Home News Elections Nonprofit director plans run for Ward 1 council seat

Nonprofit director plans run for Ward 1 council seat


Copyright © 2021 Roswell Daily Record

Cristina Arnold believes she is “Right for Roswell,” and has been preparing to run for a seat on the City Council for two years in order to be educated enough to serve.

Cristina Arnold, City Council Ward 1 candidate. (Alison Penn Photo)

“I love my hometown and most of all, the people who live here,” Arnold wrote in a statement. “I now feel a calling to serve them the best I can by taking on the task of running for City Council, Ward 1. We have a rich heritage in our community of Roswell, New Mexico. I respect the history of our past, but believe we must move forward to embrace our future.”

Arnold, 44, publicly announced her intention to run on Oct. 17 at Pecos Flavors Winery + Bistro, where she talked one-on-one with about 37 attendees. This is her first run ever for public office.

She said working as a compliance paralegal with the Harris County Attorney’s Office in Houston has given her knowledge about “legal parameters of city government.” She said this experience provided “a little bit of insight” for her into how government works on a municipal, state and judicial level.

“I’m not going to come in and say ‘no new taxes’ (or) ‘we’re going to repair all the roads,’” she said. “What I’m going to do is make sure that I do my job as a city councilor, which is making sure that the government is limited — because you can have massive regulations and it doesn’t necessarily need to be that way — that they’re fiscally responsible and that they are making solid decisions about what is good for our community. I do believe that we are on the precipice of an uptick. I think some good things are coming to our community and it is very imperative that we make some really wise decisions. …”

Support Local Journalism
Subscribe to the Roswell Daily Record today.

Ward 1 is predominantly central and east Roswell — covering south of College Boulevard and north of McGaffey Street, between Atkinson and Union avenues. City Councilor Juan Oropesa is the incumbent, whose four-year term is up for election. Oropesa has confirmed he is considering a run for re-election. Jacob Roebuck, the ward’s other councilor, is set to serve until 2022.

A graduate of the Roswell High School Class of 1993, Arnold said her “roots run deep” with her family living and working here since the 1930s. She has three children — two young adults and one high schooler.

If elected, using her skills “to assist the community in growth” and prosperity is important to her. In regard to city finances, she wants investment in the community and to also see an increase in the city’s reserve fund. By law, the city must have 1/12 of its income in reserves.

The top three issues she is paying attention to and wants to review if elected, are roads, sidewalk maintenance and the potential bond vote for a $35 million public safety complex, vetted Oct. 10 by the City Council to appear on the ballot in the municipal elections. Infrastructure and Legal are the committees she’d be interested in serving on if elected.

For her current employment, she is the director of operations for Basta! New Mexico, which consults other nonprofits. She said the motto is “giving New Mexicans a reason to stay.” Basta! is nonpartisan, which is why Arnold decided to run for City Council.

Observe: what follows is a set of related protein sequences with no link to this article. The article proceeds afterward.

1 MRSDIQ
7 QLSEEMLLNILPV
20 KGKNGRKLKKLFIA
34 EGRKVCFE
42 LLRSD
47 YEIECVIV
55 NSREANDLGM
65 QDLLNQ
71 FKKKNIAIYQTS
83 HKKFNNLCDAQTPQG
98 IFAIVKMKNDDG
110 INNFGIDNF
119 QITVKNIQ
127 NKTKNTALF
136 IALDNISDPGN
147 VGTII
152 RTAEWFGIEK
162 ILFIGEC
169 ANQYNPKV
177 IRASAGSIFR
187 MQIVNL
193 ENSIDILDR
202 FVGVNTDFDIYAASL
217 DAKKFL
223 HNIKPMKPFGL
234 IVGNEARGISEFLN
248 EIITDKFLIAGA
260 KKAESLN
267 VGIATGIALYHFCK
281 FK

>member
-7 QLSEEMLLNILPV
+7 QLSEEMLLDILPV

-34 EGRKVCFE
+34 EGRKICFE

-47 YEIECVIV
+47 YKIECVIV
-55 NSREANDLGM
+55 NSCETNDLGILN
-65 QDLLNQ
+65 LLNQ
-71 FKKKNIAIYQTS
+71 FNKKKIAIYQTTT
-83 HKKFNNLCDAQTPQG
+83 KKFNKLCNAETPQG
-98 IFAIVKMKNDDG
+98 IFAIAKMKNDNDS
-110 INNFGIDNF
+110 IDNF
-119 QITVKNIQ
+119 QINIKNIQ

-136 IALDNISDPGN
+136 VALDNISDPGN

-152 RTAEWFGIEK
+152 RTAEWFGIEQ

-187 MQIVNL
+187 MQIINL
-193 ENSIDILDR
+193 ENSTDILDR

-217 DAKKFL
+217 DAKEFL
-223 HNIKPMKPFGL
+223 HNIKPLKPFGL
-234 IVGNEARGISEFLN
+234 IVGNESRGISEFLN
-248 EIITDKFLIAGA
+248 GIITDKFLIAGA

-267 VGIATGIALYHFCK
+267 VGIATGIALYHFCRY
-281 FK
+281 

As a self-described “operator,” she said some improvements could be made within the city to increase efficiency. She said she admires Barry Foster, city councilor for Ward 5, for his level-headed approach.

Outside of work, she is a board member for the Historical Society for Southeast New Mexico and has volunteered with Roswell Healthcare Solutions Group. She is also a member of the current Leadership Roswell class set to graduate in the spring.

In her free time, she enjoys sitting on her front porch in the historic district with her husband and three dogs. She also spends time with her father, who she calls her “best friend,” by taking him to movies once a week and they enjoy skeet shooting. Afternoon tea with her mother is another pastime.

Though she hasn’t heard much about Ward 1’s specific issues, Arnold plans to go door-to-door to visit with constituents before the elections and is “intrigued” to learn about their concerns. In her mind, there needs to be more of a focus on the east side of the city and the proposed location of the public safety complex on East Second Street would be beneficial to the neighborhood.

Arnold said potential constituents may reach her at 505-353-6669 or through her Facebook page, “Cristina Arnold for Roswell City Council Ward 1.”

Some of the skills she believes she’ll bring to the council are her analytical mind, her integrity and dedication to serve and an understanding of government regulations and the impact of decisions for taxpayers.

“I think one of my main goals is to make sure that the people are heard,” Arnold said. “Because like I said, I don’t really have a specific agenda. What I have is an approach. When we have things that are to go up, I will practice the rule of three, which is what do the constituents say, what do the professionals say and how will it affect Roswell. And once I assess those three things, I’ll make a decision. So for me, it’s really about listening to the people. … Basically, they should vote for me because I will represent them. I am honest and I love Roswell.”

Election day is March 3. Municipal candidates can file on Jan. 7 and early voting begins Feb. 4 and ends Feb. 28.

Special projects reporter Alison Penn can be reached at 575-622-7710, ext. 205, or at reporter04@rdrnews.com.

Previous articleENMU-R recognizes Marine platoon sergeant
Next articleGoddard High honors generations of military personnel